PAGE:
When Hindus celebrate and honour their deities, they surround themselves with pictures or statues of the divine and offer cleanliness and purification rituals. Some festivals, such as Diwali, welcome gods and goddesses into homes with ceremony and sacred worship called puja. A Hindu purification process incorporates chanting with elements, such as water, foodstuffs, images of the deities and flowers.
Diwali festival celebrants throw open their windows and doors to invite the Hindu goddess, Lakshmi, into homes cleansed and purified in anticipation of the goddess' blessings of prosperity. Lakshmi devotees perform a ritual house cleaning with worshipping brooms for this specific purpose. Since the goddess visits the cleanest home first, Lakshmi worshippers are diligent in their efforts to welcome the goddess.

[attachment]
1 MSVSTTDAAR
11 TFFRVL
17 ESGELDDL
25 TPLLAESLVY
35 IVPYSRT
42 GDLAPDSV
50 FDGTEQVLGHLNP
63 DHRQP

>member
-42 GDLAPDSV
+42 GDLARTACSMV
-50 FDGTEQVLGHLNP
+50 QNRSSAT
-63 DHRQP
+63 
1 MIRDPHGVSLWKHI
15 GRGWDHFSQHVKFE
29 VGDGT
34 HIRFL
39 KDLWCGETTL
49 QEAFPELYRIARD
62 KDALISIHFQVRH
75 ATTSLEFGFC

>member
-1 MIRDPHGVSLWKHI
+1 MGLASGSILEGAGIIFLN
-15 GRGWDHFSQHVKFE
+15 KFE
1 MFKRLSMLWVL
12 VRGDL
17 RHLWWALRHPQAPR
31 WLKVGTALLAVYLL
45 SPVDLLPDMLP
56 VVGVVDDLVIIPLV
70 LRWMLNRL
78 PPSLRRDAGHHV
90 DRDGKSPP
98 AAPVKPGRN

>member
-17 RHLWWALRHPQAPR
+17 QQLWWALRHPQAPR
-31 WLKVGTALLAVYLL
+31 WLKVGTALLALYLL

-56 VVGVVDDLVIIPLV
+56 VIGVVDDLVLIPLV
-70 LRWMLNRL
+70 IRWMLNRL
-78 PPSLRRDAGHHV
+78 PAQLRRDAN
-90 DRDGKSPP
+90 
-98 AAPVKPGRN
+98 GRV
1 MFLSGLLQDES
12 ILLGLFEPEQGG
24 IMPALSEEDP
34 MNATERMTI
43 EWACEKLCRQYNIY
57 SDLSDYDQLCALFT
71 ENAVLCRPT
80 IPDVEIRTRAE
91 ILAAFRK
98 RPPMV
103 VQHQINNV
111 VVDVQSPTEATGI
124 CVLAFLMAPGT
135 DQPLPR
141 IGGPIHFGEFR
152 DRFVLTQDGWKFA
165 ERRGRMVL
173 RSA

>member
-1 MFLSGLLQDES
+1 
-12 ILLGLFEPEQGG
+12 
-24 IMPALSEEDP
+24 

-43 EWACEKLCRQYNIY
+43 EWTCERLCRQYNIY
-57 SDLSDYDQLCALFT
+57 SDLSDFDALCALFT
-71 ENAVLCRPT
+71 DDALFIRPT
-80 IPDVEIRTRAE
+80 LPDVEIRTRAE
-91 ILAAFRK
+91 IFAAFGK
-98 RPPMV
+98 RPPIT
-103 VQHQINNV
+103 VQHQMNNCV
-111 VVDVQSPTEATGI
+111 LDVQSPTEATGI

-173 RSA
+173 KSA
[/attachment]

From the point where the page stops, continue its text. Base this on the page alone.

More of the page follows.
Puja Room Purification
The deities must be prepared for puja. Devotees perform ritual cleansing for Lakshmi and Lord Ganesha as part of pujas to the goddess and the god. Worshippers clean the sacred space where the deities' images reside and where worship occurs. Then devotees bathe the god and the goddess with water and rose water.
Once the deities' images are purified, Hindus faithful to Lakshmi and Ganesha place lamps in front of the images to ward off evil. Devotees appease the god and goddess with gifts of Prasad, sacred food, including milk, ghee and fruits. Offerings of flowers, incense and spices complete Lakshmi and Ganesha puja purification and preparation.
After the devotees' homes are cleansed, the puja room is purified and the deities are prepared, faithful Hindus perform puja to Lord Ganesha first. He is worshipped before all the deities, according to Diwali custom. The god and then the goddess receive more flowers. Devotees offer the deities their own songs, called aarti. The Ganesha and Lakshmi pujas complete the worship and preparation for the god and the goddess central to many Diwali celebrations.